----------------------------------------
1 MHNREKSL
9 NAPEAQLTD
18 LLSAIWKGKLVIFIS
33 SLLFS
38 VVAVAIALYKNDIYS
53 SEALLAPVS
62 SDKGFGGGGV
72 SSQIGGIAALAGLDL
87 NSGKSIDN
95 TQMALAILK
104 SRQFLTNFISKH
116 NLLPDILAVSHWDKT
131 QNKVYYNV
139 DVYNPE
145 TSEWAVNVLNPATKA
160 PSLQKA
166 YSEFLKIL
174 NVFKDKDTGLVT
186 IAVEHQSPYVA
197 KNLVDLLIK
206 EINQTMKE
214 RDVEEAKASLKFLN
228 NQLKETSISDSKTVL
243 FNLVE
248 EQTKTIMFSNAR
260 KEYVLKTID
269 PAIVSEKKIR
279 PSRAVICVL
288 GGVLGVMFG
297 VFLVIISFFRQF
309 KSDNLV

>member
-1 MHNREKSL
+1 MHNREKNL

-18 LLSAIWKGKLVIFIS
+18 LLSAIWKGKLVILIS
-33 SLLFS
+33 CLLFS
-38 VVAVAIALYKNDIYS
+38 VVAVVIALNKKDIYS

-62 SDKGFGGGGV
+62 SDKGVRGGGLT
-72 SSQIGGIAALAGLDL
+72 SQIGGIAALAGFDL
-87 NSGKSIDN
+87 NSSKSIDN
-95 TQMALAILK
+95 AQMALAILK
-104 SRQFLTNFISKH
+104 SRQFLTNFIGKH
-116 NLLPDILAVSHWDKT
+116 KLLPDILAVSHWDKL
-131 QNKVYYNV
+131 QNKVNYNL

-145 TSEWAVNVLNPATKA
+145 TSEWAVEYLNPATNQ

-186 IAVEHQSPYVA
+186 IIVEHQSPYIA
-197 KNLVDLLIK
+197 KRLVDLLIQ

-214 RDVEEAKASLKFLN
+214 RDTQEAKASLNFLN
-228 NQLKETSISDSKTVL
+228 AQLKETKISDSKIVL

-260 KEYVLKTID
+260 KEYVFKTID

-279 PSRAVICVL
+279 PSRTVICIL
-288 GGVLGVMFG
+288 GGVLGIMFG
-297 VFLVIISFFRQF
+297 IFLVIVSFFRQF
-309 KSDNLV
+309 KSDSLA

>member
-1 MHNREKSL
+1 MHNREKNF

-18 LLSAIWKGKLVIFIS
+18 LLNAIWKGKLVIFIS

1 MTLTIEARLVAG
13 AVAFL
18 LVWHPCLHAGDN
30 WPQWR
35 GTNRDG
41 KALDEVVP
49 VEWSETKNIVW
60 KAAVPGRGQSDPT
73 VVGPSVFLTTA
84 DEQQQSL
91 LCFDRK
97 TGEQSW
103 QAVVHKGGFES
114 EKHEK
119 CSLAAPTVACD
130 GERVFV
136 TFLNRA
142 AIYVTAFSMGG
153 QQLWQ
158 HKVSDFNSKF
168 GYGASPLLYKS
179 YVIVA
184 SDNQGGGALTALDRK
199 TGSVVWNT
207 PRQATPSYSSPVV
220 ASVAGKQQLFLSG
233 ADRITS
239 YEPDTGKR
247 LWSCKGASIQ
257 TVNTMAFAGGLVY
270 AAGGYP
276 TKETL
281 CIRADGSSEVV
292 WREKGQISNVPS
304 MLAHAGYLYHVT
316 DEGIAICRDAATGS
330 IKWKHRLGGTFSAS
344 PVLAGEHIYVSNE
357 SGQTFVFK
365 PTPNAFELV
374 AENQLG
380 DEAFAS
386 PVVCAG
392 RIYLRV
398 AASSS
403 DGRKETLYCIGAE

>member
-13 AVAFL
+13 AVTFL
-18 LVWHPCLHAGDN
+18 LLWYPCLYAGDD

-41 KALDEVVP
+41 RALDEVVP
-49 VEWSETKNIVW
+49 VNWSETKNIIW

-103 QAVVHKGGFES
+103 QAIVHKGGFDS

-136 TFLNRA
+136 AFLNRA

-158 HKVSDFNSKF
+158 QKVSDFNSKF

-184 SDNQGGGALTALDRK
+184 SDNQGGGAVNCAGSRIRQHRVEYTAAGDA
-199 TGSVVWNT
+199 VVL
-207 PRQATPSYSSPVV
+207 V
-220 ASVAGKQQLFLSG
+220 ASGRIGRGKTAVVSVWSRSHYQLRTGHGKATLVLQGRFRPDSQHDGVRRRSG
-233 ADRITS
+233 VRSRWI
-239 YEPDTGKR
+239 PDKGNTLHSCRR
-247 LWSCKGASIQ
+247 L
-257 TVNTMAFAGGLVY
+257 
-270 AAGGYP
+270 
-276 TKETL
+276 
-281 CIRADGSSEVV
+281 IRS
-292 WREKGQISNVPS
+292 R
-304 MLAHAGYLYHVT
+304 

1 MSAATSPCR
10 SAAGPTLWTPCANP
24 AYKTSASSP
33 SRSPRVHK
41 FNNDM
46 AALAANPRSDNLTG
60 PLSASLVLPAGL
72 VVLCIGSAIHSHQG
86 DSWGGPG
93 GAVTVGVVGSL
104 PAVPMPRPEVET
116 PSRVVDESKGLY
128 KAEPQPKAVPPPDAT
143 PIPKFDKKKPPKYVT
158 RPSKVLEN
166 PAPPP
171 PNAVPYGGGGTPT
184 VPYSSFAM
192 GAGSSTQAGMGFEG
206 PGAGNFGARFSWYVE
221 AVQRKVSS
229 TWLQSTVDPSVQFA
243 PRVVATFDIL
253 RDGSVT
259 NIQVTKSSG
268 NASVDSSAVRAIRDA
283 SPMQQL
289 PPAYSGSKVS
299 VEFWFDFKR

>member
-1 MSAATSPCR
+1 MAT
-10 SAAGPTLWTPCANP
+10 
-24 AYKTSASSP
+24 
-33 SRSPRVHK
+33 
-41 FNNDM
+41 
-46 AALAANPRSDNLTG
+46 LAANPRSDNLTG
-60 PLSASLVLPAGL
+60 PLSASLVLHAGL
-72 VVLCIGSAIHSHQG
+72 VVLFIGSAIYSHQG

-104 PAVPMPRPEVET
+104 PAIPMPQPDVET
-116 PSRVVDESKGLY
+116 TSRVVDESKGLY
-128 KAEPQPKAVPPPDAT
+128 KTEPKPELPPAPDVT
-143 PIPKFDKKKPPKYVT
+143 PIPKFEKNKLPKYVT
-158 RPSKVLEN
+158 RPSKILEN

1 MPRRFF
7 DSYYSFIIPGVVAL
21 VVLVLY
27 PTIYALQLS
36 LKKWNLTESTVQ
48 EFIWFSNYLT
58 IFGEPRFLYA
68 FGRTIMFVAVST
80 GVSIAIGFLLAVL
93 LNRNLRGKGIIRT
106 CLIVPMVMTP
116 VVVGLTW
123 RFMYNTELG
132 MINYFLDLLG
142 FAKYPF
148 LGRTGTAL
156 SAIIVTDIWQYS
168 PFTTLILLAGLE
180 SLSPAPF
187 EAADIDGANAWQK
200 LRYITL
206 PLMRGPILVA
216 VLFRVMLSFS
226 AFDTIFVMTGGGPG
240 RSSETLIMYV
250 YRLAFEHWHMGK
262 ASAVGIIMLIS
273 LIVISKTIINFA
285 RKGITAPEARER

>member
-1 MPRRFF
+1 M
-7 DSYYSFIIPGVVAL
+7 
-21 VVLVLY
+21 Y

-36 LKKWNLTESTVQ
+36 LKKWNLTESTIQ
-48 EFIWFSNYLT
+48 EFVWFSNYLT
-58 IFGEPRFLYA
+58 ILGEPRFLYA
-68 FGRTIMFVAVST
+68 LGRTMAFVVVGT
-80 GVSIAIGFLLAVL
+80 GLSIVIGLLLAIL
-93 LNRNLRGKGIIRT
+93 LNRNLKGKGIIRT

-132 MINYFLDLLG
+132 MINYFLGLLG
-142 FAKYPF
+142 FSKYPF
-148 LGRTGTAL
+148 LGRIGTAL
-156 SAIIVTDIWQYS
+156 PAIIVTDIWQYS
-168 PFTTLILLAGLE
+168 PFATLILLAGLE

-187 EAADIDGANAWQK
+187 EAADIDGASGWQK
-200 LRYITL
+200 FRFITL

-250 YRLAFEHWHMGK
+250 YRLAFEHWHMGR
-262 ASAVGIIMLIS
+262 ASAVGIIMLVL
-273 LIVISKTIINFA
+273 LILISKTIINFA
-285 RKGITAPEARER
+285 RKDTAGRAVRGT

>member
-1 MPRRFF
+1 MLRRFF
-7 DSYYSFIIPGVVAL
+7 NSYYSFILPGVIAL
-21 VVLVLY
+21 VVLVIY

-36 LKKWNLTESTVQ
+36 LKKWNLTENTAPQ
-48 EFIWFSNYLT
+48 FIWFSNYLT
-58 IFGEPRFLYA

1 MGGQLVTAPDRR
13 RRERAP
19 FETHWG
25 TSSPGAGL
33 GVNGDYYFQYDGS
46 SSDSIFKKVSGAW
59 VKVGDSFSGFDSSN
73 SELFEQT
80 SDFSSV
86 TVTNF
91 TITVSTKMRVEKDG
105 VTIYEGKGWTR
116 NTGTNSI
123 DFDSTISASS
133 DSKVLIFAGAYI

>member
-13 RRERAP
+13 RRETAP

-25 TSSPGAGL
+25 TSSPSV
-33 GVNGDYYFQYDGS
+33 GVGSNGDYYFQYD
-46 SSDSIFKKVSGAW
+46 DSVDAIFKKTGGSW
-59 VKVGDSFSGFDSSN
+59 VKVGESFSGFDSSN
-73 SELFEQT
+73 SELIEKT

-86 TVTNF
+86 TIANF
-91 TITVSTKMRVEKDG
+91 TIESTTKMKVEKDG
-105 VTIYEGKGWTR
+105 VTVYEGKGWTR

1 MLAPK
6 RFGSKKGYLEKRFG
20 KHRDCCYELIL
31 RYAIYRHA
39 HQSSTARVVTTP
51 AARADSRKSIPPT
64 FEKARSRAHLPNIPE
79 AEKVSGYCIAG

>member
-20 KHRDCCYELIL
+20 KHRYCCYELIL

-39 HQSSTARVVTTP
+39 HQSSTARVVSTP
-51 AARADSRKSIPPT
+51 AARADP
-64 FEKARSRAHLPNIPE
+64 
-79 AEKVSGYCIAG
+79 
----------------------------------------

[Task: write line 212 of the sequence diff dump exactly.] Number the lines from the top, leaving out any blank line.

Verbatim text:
+72 VVLFIGSAIYSHQG